numerous cubes and tokens. A Deluxe Edition adds 60 engraved wooden tokens and
a metal first player coin. The Kickstarter
Campaign for The Few and Cursed
continues through June 27, and the game is expected to deliver in July 2020.
Keyforge, by designer and gaming demi-god Richard Garfield, hit
the scene by storm in 2018, delivering on its unbelievable promise of a game
based on completely unique card decks. Each and every pack of Keyforge has a
one of a kind name, logo, and set of cards. The game itself is the next
evolution of the one-on-one CCG card battle, with players summoning creatures,
collecting Æmber, and creating the eponymous keys to win the game. The hook is
that cards are based in one of 4 houses, and players can play as many cards as
they like, as long as they all belong to the same house.
Gamegenic has announced they will be bringing official deck
boxes, sleeves, and other accessories for Keyforge. CEO Adrian Alonso stated,
“KeyForge has not only a unique game concept but also special requirements in
terms of accessories, which we have incorporated into our product design. As we
are all enthusiastic KeyForge players ourselves, we can promise that there will
be some truly special products.” The new Keyforge products will be revealed at
the traditional Fantasy
Flight Inflight Report before Gencon 2019,
and the official launch date is August 1. For more information, check out the press
release from Asmodee here.
“Step into tranquility as you pass through the torii gates, traveling from fountains to flowers to shrines while meeting vendors, poets, and even samurai along the way… “
On their turn, the players take one tile from their hand of 2, and expand the garden. Every tile piece has paths and at least one of the 6 features – Lotus, Bridges, Lanterns, Water Basins, Inari Statues, or Sekimori Ishi (stone features). If a continuous path is created between two matching features, the player scores a landmark token for that feature. If multiple paths are created, the player only scores for the shortest one. If the path passes through one or more Torii gates, bonus tiles are earned; Red Torii give the player multiple matching tokens for the feature, while blue Torii earn tokens for other, different features. When a player earns 5 of the same token, they must be cashed in for a larger 5-point piece. Similarly, 5 more tokens create a 10-point piece. Fully isolated areas of the garden with 2 or more features score special Enclosure Tokens. Other achievements are earned for being the first player to earn all six 5-point tokens, or three of the 10-point tokens.
Another important aspect of the game is the ability to ask for help from one of the five characters who live in the garden. Characters cost coins, or single tokens, but never the larger 5- and 10-point pieces. The Samurai prevents players from placing a tile in a specific location. The Poet covers a single feature, preventing it from completing pathways, or possibly allowing for longer pathways. Both the Samurai and the Poet stay out until another player asks for their help. The Vendor allows players to discard a tile from their hand, and replace it with 2 new ones. The Geisha lets a player place 2 tiles into the garden, although only the second tile scores for a path. Finally, the Gardener allows a player to place a tile on top of another tile. The first and second time a player summons a character, they collect that characters’ token, earning 2 points. However only one player may collect the points for summoning a character for a third time.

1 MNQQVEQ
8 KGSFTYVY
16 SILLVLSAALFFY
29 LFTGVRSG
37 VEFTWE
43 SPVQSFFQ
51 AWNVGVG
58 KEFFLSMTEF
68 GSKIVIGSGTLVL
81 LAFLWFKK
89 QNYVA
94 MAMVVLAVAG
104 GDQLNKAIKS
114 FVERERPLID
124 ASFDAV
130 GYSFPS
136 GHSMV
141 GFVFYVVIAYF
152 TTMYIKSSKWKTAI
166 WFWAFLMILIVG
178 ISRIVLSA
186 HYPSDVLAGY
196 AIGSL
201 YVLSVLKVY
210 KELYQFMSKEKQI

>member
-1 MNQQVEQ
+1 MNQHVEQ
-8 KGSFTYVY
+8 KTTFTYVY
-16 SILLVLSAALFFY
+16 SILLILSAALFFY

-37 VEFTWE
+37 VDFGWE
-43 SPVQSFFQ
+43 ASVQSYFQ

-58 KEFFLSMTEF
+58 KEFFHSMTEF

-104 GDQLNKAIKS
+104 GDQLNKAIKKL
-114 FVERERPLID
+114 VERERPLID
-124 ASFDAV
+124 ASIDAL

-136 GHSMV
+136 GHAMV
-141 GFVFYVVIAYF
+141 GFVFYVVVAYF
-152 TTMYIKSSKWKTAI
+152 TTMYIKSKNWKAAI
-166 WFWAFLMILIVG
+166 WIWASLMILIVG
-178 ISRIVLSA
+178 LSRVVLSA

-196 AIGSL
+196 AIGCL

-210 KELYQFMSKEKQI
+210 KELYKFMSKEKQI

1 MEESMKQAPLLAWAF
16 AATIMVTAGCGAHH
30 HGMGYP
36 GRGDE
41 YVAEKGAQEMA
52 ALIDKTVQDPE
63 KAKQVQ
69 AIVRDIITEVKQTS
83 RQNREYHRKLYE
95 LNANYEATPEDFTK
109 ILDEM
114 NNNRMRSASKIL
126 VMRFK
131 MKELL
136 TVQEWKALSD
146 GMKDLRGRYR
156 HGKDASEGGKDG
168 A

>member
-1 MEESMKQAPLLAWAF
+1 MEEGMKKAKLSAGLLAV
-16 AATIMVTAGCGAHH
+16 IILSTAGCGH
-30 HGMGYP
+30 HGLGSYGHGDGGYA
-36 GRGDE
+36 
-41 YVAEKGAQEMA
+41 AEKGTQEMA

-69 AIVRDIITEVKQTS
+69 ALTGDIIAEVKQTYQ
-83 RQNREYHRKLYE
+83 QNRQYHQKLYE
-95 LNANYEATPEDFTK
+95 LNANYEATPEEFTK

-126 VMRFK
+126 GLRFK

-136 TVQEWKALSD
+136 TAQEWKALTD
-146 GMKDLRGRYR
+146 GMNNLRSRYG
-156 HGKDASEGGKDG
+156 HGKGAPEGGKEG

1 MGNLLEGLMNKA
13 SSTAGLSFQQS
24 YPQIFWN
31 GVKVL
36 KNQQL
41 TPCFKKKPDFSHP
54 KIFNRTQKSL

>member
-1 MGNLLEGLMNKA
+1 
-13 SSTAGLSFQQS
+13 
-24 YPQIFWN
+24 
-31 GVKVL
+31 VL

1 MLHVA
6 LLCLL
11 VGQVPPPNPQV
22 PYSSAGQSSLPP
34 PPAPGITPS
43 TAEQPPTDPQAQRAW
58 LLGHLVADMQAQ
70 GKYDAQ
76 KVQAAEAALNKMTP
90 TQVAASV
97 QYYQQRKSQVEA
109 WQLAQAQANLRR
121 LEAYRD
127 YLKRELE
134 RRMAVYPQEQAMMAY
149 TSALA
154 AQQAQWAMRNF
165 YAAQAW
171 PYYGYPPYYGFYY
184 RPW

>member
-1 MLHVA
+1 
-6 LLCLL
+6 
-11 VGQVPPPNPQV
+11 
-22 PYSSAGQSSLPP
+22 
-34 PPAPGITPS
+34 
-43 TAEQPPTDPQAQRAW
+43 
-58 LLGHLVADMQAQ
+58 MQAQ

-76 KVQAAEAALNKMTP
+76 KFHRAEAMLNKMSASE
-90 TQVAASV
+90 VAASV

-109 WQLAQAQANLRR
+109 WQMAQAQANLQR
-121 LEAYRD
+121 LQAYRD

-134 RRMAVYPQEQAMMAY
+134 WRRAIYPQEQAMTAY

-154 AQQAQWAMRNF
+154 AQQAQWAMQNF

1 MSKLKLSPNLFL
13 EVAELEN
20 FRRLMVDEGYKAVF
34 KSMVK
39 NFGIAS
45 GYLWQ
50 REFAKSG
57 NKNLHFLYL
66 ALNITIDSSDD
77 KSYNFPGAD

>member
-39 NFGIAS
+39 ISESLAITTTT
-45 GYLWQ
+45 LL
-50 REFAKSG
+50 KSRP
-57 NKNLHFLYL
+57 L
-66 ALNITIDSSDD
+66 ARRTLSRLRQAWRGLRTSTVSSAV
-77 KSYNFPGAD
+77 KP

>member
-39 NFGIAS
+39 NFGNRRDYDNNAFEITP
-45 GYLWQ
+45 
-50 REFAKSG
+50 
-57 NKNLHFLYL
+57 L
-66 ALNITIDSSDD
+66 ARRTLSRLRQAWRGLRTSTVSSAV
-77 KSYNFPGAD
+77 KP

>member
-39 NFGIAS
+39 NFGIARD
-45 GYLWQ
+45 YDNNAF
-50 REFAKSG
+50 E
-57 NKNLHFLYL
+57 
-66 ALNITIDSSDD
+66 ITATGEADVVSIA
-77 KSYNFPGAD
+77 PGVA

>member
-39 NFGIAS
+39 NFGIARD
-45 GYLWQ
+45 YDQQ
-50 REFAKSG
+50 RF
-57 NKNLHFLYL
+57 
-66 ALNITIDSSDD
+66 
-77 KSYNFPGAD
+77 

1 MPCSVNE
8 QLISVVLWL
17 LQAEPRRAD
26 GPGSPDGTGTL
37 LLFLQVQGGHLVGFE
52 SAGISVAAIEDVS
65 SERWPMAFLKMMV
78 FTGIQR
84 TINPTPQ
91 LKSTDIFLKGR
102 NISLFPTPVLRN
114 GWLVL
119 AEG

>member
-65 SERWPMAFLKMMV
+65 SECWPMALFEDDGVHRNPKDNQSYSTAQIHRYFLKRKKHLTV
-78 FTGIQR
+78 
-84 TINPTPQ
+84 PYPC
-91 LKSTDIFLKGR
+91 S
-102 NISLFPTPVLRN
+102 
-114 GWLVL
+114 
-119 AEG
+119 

At the end of the game, the 5- and
10- point tiles score their points, as well as tiles earned from working with
the characters, tiles from creating enclosures, and achievements for being
first to earn the larger tokens. The One Hundred Torii also comes with a single
player mode, where the player battles against Onatsu, the pilgrim. Onatsu takes
the player’s unused tiles, and scores her own points throughout the game.
KublaCon is touted as the largest multi-genre gaming convention west of the Mississippi. My 5 days in San Francisco showed that the power of this gathering lies in its people. Mike Eckert, executive producer of KublaCon, expected his staff of 67 to cater to over 4000 people in this 19th year of the convention. Kubla is spread over 3 hotels south of San Francisco and includes Tournaments, Miniatures Gaming, Role Playing, LARPing, Board Games, Collectible Card Games, Painting and nearly every aspect of our strange little world. Special guests abounded, with the program listing nearly 20 designers, authors (I saw Andy Weir watching a game of Terraforming Mars), YouTubers and industry insiders.
One of the most impressive features of KublaCon is the community. More than once
I saw people leave their prized games with complete strangers, or even in an
empty room, with no fear of anything being stolen. Communities banded together
in the long lines, feeding each other and reserving prized places waiting for
events. The feeling of community was best seen in a tradition of call and echo,
where one person will yell out “Kubla!” and the entire hotel will roar with an
echo of “CON!” It just makes one proud to hear a sole 8 year old scream out his
war cry and be answered by thousands of supportive gamers. For the very young,
KublaCon hosts kids’ gaming and crafting rooms, occasionally dressing them up
in armor and weapons and marching the army of gamers-in-training throughout the
convention halls, intimidating the masses.
I was able to play great games at KublaCon, both rare and relatively unknown
and popular (you couldn’t throw a rock without hitting Wingspan or Terraforming
Mars). Impressive giant scale versions of favorites King of Tokyo, Shadows over
Camelot, Azul, Tak, and Captain Sonar
adorned the front room. I found fantastic deals in the flea market and dealer
hall. But the thing I will remember the most from this convention is that every
person I spoke to had the most amazing experiences and stories – from Disney Imagineers to Google Executives
to Game Designers to Cancer Survivors to long distance friends rarely seen, Kubla
truly was a convention of the people, and I look forward to next year.